PERIOD holds ‘packing party’ to help locals

WSU chapter provides feminine products for homeless population



Aydan Garland-Miner, WSU PERIOD chapter president, speaks about supplying menstrual hygiene products to those in need on Saturday at the CUB.

SANDY VO, Evergreen reporter

WSU’s PERIOD chapter, a group dedicated to providing menstrual products to people who cannot afford them, will host its first PERIOD packing party to start a conversation about periods today at 6 p.m. in CUB, Room 204.

Aydan Garland-Miner, founder and president of WSU PERIOD, said she is putting on the packing party because she wants to serve the community.

“Generally both men and women do not feel comfortable talking about menstruation and I wanted to be able to start the conversation,” she said.

Garland-Miner said Nadya Okamoto, the founder of the national PERIOD campaign, came up with the concept of the packing party.

“She basically started it so that teams of people can come together and create the period packs of pads and tampons for homeless menstruators and menstruators in need to serve all the community,” Garland-Miner said. “We’re basically just continuing that process.”

Garland-Miner said the event will be open to the public, WSU students, faculty and staff.

She said there will be two assembly lines along with a variety of stations for each menstrual product, with two or three people at each station to pack products.

The purpose of the event is to distribute the period package to resource centers in the area and directly to those in need.

“I am planning to contact the Community Action Center in Pullman and a committee at the warming center,” she said. “I also think it’s valuable for members of PERIOD to have direct contact with people we’re serving.”

Garland-Miner said the first thing she did to launch the PERIOD packing party was order 900 pads and tampons from PERIOD headquarters in Portland. She also started a GoFundMe page that raised $240.

PERIOD increased the number of packages from the estimated 100 to 200 because they had more donors, Garland-Miner said.

“We’ve gotten tons of donations from residence halls on campus, sororities on campus and private donors, as well as sponsors like ASWSU and Main Street Squeeze,” she said.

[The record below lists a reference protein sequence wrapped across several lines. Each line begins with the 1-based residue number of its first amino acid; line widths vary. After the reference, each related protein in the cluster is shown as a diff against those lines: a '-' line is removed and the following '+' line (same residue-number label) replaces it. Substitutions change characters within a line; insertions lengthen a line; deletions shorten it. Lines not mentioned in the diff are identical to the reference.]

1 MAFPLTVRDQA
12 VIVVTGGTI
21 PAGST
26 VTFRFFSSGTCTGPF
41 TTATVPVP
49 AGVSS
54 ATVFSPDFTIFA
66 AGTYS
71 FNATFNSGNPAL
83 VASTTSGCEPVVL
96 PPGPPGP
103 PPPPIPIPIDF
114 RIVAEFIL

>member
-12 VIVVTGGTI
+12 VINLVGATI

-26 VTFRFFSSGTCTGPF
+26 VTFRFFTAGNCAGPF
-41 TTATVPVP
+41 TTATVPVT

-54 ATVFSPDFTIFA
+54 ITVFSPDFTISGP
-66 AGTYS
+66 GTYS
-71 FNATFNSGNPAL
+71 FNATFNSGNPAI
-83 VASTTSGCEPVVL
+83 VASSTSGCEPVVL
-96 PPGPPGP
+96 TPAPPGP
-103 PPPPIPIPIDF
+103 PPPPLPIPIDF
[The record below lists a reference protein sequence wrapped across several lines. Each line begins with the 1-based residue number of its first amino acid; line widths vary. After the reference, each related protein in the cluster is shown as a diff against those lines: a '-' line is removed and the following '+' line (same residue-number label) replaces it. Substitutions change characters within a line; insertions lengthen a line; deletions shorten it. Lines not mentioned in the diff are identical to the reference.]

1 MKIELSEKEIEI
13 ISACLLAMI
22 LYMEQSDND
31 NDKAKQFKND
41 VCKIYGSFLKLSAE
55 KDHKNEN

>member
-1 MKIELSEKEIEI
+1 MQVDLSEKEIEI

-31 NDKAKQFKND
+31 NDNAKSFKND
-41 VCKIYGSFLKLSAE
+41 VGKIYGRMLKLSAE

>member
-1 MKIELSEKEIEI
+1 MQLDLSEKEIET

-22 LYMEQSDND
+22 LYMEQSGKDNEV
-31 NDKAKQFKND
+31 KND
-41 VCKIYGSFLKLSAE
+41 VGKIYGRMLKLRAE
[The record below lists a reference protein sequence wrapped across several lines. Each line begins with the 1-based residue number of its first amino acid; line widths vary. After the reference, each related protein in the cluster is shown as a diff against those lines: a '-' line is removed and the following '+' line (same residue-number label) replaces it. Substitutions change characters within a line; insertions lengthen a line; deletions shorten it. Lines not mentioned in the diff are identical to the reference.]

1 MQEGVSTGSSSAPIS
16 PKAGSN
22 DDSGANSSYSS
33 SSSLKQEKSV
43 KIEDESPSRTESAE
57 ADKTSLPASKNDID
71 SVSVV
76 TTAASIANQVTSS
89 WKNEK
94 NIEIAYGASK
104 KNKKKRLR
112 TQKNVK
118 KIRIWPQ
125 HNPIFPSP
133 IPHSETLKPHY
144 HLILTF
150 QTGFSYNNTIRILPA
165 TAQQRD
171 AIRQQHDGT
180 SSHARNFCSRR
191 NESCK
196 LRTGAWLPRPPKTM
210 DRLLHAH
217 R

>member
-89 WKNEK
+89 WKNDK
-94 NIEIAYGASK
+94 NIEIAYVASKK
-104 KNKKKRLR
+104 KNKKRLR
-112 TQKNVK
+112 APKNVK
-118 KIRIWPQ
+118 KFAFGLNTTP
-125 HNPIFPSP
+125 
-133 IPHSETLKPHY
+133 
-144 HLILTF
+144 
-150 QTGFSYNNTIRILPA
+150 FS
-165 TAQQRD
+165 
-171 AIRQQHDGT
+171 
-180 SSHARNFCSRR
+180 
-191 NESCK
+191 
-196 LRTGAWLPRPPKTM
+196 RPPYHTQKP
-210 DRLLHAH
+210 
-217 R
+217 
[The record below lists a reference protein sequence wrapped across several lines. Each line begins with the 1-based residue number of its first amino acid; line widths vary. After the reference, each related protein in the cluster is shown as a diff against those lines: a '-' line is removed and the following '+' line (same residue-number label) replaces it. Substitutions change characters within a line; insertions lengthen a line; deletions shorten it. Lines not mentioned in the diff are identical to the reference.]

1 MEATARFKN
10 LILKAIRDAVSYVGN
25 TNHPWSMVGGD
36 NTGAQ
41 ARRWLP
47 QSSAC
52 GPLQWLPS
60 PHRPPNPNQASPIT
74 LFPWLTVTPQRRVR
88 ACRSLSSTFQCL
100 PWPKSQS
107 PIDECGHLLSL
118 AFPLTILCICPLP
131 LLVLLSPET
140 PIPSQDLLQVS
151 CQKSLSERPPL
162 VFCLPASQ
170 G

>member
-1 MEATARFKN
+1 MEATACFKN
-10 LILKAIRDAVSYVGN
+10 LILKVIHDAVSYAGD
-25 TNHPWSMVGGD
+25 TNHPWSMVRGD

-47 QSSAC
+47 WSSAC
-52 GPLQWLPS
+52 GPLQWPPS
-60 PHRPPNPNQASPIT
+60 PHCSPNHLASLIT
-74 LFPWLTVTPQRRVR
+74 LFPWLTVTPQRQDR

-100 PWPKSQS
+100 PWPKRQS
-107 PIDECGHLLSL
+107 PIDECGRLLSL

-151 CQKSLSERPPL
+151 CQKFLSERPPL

Garland-Miner said she brought PERIOD to WSU because she is passionate about women’s rights and gender equality. She also said she wants to bring an additional resource for the homeless population in Pullman.

“I have been following Okamoto for 5 years now. I read her new book called ‘Period Power: A Manifesto for the Menstrual Movement’ and was inspired by it,” she said. “I wanted to continue the movement.”

Garland-Miner said people should come to start the conversation about the stigmatization around periods.

“Getting people to start talking about periods is important. Pads and tampon should not be seen as a luxury, it should be seen as a right,” she said. “It’s unacceptable. Pads and tampon are a basic need, everyone should have access.”

Sara Quenzer, WSU junior journalism and media production major, said it is important to help women who do not have access to menstruation products.

“As someone who’s in the U.S., I get access to plenty of period products and sex education,” Quenzer said. “I know how it affects me. Helping women who do not have any access to any of these resources is important. “

Garland-Miner said the WSU PERIOD chapter hosts a meeting every Thursday in the CUB, Room 406, and everyone is welcome.

“In those meetings we have workshops where we talk about period poverty in the United States, how to take actions and more to come,” she said. “Our mission for PERIOD at WSU is to make sure we educate, advocate and serve the community.”